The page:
Last November, Tesla revealed the Cybertruck, its vision of the all-electric pickup truck of tomorrow, with great fanfare, a dead blow hammer…and a broken window. That said, while the company began accepting deposits on said Cybertruck almost immediately, many details still remain in flux — from the production vehicle’s final design to where Tesla will build it — leaving fans and skeptics alike wondering when and in what form it’ll finally reach the streets.
Of course, Elon Musk isn’t the type of genius entrepreneur to let a news vacuum go unfilled. Recently, he tweeted about some planned tweaks over the weekend that should be welcome news to off-road enthusiasts.
Musk noted that Tesla is working on increasing air suspension travel to allow the Cybertruck to “kick butt in Baja” — a presumed reference to the Baja 1000 off-road race, or at least, to the rough terrain there that inspired the likes of the Ford F-150 Raptor‘s incredible capability.
And where there’s one Elon tweet, there’s usually more. Musk also said the production Cybertruck would be slightly smaller than the concept, which could help it shed weight – – and delivery sportier performance.
Musk also asserted the Cybertruck would be able to both cross streams and float, albeit for a short period.
Whatever the eventual production Cybertruck looks like, we can safely presume it will be more off-road capable than the new Model Y crossover, which has a meme-worthy lack of prowess off the tarmac. Off-roading has been a central part of the Cybertruck’s appeal from the start; Tesla launched it with big stubbly all-terrain tires, an electric ATV in the trunk and a still image of the Cybertruck bed sporting a pop-up tent. It would have been weird if off-roading wasn’t a focus for this Tesla.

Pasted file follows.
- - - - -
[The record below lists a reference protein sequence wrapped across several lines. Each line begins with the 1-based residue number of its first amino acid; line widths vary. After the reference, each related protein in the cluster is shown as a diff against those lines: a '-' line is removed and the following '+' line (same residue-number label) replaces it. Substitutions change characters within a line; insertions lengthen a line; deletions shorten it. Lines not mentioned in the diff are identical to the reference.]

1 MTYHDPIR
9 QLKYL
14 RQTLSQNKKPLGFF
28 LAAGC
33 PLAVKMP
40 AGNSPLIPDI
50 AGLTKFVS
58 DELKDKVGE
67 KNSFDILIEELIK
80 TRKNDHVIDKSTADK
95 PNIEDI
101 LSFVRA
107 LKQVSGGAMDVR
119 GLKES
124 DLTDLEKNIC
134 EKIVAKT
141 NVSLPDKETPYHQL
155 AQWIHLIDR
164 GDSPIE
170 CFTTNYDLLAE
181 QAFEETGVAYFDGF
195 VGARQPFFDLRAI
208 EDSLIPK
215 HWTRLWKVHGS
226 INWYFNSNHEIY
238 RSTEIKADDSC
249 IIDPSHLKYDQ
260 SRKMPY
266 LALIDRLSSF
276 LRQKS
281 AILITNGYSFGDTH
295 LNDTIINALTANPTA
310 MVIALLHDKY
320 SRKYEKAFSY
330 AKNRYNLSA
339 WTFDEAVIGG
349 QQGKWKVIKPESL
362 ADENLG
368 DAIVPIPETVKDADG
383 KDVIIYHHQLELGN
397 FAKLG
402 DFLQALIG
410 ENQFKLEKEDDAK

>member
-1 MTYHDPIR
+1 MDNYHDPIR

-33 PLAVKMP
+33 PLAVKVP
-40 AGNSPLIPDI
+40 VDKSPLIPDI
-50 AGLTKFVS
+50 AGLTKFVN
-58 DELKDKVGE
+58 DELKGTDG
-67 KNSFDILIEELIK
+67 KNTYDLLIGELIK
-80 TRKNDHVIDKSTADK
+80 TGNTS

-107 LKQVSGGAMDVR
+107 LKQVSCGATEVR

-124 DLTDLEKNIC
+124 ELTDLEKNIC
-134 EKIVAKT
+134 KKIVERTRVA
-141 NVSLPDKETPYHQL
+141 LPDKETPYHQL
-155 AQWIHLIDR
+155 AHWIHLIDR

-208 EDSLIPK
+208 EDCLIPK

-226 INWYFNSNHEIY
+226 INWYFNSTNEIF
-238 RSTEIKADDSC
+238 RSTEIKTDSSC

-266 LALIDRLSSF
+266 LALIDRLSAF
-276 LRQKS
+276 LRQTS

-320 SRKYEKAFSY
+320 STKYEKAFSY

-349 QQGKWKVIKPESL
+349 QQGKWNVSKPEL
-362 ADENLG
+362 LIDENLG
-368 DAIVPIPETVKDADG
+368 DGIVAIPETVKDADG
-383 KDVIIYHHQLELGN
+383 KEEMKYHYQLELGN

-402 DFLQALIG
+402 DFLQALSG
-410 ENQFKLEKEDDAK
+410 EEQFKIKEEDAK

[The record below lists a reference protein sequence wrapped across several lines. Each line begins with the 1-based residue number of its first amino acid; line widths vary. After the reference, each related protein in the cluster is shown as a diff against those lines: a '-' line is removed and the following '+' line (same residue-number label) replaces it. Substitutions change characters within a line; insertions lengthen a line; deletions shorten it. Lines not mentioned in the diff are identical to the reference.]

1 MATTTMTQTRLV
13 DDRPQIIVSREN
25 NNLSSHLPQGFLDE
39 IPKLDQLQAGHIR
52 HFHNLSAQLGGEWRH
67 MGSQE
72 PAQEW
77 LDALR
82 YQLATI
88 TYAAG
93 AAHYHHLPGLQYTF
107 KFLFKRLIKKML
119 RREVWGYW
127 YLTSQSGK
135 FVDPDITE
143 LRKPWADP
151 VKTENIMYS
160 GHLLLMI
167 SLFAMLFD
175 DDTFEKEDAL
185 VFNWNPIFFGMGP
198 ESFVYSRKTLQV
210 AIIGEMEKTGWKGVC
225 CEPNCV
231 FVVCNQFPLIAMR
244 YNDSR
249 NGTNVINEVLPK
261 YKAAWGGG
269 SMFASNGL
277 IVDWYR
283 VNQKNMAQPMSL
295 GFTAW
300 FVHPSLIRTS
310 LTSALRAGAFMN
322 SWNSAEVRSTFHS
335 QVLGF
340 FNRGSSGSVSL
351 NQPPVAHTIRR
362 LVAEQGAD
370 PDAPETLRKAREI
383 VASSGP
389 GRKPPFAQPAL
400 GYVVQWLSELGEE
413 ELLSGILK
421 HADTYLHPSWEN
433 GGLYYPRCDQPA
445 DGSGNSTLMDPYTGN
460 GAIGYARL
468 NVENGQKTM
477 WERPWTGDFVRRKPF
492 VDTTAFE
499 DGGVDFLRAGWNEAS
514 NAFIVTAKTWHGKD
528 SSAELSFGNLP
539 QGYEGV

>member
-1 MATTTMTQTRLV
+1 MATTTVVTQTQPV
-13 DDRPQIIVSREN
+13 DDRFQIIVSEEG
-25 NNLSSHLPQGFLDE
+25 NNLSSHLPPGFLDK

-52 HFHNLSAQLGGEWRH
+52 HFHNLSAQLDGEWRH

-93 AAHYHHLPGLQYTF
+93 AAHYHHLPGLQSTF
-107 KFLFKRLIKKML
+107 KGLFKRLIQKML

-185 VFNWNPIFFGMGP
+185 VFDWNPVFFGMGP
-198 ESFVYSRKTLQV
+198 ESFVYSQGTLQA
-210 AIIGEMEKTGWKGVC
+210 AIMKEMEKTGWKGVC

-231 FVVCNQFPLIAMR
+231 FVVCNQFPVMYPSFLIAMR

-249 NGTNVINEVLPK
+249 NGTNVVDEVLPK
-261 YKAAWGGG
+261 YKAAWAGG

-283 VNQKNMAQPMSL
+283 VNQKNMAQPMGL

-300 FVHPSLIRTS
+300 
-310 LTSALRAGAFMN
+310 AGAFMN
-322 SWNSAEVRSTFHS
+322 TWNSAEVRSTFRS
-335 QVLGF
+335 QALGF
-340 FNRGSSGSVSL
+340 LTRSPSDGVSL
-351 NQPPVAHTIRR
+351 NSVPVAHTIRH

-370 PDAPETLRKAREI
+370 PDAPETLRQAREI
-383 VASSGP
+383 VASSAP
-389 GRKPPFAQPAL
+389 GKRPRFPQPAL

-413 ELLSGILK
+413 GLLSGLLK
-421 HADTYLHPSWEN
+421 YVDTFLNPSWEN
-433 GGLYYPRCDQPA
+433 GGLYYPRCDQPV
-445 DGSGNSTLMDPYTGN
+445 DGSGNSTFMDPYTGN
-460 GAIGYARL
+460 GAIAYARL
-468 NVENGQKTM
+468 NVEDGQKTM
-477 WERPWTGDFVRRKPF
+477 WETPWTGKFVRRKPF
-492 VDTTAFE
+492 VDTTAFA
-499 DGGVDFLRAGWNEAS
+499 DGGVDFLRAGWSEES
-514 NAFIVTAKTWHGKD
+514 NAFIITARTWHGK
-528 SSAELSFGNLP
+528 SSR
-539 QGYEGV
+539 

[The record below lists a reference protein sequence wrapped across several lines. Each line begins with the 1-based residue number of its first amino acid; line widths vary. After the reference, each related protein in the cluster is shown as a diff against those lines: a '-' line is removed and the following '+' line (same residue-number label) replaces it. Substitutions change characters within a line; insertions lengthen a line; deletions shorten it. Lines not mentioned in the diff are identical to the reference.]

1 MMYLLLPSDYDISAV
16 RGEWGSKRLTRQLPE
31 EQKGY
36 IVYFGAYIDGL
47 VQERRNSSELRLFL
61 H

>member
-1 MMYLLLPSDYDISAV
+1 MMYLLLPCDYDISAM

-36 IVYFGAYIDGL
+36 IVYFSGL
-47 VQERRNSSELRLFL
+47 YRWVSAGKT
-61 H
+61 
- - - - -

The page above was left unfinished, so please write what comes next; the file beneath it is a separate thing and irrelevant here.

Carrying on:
Whether for appearance or recreation, off-roading has been a major profit driver in the current pickup market, with the booming worlds of overlanding and rock-crawling opening up new domains of both OEM and aftermarket products. Off-roading is also the niche nearly every automaker in the electric truck market, from startups like Rivian and Bollinger to established truck manufacturers like GMC, is looking to exploit. Question is, will the Cybertruck wind up outdoing them all…or collapse under the weight of all those expectations?
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